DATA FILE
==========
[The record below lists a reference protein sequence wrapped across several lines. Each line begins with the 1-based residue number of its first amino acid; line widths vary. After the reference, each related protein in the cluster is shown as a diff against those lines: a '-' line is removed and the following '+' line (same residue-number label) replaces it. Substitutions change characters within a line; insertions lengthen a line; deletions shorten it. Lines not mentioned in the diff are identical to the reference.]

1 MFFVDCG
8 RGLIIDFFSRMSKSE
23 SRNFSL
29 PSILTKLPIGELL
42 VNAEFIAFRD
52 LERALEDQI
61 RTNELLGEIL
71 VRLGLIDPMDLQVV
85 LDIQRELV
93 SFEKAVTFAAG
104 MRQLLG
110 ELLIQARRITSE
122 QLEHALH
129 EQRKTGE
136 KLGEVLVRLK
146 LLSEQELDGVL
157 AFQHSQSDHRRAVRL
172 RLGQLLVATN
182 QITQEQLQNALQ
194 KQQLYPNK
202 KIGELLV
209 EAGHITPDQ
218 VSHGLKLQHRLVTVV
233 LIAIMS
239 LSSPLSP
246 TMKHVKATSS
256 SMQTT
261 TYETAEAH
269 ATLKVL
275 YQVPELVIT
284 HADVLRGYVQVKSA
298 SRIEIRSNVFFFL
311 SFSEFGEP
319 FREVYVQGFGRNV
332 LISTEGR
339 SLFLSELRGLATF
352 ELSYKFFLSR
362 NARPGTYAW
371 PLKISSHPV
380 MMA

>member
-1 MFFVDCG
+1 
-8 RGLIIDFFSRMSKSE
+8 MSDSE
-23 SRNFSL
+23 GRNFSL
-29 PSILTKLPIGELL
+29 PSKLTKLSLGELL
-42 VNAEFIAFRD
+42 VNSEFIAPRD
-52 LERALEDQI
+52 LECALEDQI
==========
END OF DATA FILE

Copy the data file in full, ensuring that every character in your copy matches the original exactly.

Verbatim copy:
[The record below lists a reference protein sequence wrapped across several lines. Each line begins with the 1-based residue number of its first amino acid; line widths vary. After the reference, each related protein in the cluster is shown as a diff against those lines: a '-' line is removed and the following '+' line (same residue-number label) replaces it. Substitutions change characters within a line; insertions lengthen a line; deletions shorten it. Lines not mentioned in the diff are identical to the reference.]

1 MFFVDCG
8 RGLIIDFFSRMSKSE
23 SRNFSL
29 PSILTKLPIGELL
42 VNAEFIAFRD
52 LERALEDQI
61 RTNELLGEIL
71 VRLGLIDPMDLQVV
85 LDIQRELV
93 SFEKAVTFAAG
104 MRQLLG
110 ELLIQARRITSE
122 QLEHALH
129 EQRKTGE
136 KLGEVLVRLK
146 LLSEQELDGVL
157 AFQHSQSDHRRAVRL
172 RLGQLLVATN
182 QITQEQLQNALQ
194 KQQLYPNK
202 KIGELLV
209 EAGHITPDQ
218 VSHGLKLQHRLVTVV
233 LIAIMS
239 LSSPLSP
246 TMKHVKATSS
256 SMQTT
261 TYETAEAH
269 ATLKVL
275 YQVPELVIT
284 HADVLRGYVQVKSA
298 SRIEIRSNVFFFL
311 SFSEFGEP
319 FREVYVQGFGRNV
332 LISTEGR
339 SLFLSELRGLATF
352 ELSYKFFLSR
362 NARPGTYAW
371 PLKISSHPV
380 MMA

>member
-1 MFFVDCG
+1 
-8 RGLIIDFFSRMSKSE
+8 MSDSE
-23 SRNFSL
+23 GRNFSL
-29 PSILTKLPIGELL
+29 PSKLTKLSLGELL
-42 VNAEFIAFRD
+42 VNSEFIAPRD
-52 LERALEDQI
+52 LECALEDQI